In this post I’m going to talk about how to view competitors or rather frenemies.
But first an update. I’m just back from New York where I had both a great time and also the chance to witness my team doing a major cutover of hundreds of staffing companies from a mainframe system over to TempWorks. It’s really humbling to see how developers less than 10 years out of college including my own 23-year-old daughter can code circles around me.
The good thing though was that having a great team in place I had the chance to escape a little to midtown Manhattan for an evening that included Mass at St Patrick’s (great liturgy, sermon, music but the SWAT team waiting outside afterwards spooked me). It also included a lunch at my grandfather’s namesake “Angelo’s Pizza” on 57th street.
The hardest thing for me about going out to eat in New York is picking where to go. Right in that Angelo area – it’s a bit off the major shopping area of 5th Ave. – there are dozens of the best restaurants in the world. How is it that all these great restaurants decided to locate themselves right next to their top competitors?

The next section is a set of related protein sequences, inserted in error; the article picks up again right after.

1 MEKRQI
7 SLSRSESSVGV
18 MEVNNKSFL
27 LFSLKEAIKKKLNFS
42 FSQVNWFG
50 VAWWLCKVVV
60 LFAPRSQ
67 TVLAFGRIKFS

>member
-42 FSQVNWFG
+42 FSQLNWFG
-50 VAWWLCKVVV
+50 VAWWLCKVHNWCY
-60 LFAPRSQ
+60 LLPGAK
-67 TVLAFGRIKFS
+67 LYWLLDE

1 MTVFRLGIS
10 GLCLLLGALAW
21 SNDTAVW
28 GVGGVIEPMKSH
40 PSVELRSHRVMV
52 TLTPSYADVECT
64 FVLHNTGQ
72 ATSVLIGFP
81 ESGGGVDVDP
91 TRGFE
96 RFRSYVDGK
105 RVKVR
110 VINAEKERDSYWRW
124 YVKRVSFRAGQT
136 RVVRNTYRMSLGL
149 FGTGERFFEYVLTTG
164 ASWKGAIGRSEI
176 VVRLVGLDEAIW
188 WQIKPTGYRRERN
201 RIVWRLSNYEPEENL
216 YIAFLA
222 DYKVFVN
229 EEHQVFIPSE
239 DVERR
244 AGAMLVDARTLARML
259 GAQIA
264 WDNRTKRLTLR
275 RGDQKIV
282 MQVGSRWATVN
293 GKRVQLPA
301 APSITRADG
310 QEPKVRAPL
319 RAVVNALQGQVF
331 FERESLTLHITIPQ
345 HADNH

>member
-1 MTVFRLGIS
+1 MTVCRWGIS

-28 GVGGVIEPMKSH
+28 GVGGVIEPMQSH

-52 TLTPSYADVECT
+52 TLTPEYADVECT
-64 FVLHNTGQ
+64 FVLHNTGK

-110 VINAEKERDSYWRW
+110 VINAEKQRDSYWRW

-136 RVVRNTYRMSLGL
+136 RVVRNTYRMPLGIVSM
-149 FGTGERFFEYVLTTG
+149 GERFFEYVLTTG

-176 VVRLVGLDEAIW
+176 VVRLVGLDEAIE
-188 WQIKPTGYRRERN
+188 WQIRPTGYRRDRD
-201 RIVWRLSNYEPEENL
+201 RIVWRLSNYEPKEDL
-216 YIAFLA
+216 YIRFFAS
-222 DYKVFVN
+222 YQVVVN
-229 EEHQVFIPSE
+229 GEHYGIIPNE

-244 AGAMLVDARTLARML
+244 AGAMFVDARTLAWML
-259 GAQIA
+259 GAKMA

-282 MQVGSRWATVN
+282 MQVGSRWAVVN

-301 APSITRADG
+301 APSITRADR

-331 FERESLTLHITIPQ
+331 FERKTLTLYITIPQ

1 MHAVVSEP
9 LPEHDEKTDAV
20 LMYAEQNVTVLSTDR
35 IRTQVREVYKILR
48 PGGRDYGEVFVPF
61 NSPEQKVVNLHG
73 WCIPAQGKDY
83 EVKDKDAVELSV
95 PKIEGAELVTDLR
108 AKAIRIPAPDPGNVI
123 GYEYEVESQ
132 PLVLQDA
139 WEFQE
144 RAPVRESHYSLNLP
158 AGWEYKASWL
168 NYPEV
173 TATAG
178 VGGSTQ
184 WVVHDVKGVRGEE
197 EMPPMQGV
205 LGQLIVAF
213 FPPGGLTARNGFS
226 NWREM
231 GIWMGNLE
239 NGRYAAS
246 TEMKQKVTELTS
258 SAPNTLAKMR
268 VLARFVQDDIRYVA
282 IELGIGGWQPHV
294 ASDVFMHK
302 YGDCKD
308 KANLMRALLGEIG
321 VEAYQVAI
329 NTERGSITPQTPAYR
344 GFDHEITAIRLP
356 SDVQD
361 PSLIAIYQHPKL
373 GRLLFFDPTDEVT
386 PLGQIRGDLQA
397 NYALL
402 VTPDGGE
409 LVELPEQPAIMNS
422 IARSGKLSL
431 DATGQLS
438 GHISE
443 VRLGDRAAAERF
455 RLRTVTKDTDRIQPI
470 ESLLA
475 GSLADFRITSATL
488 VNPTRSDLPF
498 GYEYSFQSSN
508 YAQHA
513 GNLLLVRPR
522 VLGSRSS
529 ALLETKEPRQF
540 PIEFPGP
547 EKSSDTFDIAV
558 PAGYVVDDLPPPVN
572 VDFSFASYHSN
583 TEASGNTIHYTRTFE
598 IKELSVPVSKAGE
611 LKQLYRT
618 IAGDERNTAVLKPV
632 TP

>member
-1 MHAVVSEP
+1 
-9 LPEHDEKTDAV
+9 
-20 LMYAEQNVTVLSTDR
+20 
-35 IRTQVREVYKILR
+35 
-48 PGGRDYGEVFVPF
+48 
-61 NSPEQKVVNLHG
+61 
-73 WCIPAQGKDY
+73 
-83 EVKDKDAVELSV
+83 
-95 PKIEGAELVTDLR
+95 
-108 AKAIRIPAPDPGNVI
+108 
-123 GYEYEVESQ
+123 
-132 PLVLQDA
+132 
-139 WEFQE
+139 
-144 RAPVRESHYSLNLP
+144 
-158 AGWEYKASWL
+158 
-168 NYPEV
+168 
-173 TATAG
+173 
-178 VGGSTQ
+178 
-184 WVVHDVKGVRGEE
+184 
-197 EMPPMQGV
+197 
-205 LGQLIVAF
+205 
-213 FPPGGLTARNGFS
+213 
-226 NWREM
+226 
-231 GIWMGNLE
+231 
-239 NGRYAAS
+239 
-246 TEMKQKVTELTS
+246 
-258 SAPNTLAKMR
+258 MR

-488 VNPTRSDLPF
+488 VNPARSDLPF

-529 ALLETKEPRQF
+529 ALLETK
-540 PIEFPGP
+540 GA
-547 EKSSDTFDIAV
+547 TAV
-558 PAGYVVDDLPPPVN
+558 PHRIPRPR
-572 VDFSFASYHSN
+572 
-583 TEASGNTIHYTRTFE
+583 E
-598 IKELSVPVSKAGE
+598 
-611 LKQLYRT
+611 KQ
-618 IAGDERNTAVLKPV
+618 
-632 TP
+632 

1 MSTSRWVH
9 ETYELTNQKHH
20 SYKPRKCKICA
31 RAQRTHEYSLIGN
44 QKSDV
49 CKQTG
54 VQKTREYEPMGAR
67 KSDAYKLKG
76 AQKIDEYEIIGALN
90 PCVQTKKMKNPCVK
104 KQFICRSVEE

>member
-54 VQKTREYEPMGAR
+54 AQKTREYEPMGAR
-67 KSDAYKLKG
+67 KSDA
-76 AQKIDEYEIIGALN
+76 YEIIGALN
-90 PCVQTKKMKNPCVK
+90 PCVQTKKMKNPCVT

That’s what Frenemies is all about. “Frenemies” is a word I copped off of Mark Suster, a VC and a great writer (a must read for startups). Having competitors is proof that you’re in a market of substance.
Those great restaurants around Angelos are forcing each other to get better and better. And by being better, they’ve created yet a bigger market than ever would have been, causing foodies all over the world to flock there because of and not in spite of the competition.
Personally I love it when I lose to a competitor because how else better to know that we have a weakness or that there is an underserved community out there?
Calling competitors Frenemies isn’t a cop out. It isn’t a sign of limpdickedness (sure to be the word of the year sometime soon). Let me compromise on the vulgarity by pointing out a more refined way of saying that…en français “la-peur-de-qu’en dira-t-on”.
Taking a positive attitude towards competition gives you the chance to spell out in a constructive fashion the difference between you and a competitor. James Tamplin, an ex-TempWorks developer now running a startup, Envolve, in Silicon Valley recently provided a great example of this on Quora.
He wasn’t bashing his competitor Meebo; he was just pointing out in simple language how his product was different. Meebo and the rest of the frenemy social networking products out there have created a notion in the popular consciousness of what it is they do and how they can help their clients.
So should staffing companies be worried about competition? As the economy improves we’ll be seeing a lot more competition than in past years in staffing. The rate of start up activity is mind-boggling right now. But that competition is a also a sign that staffing as a market is being revitalized.
So let’s raise our hands in the air sometimes and thank our frenemies.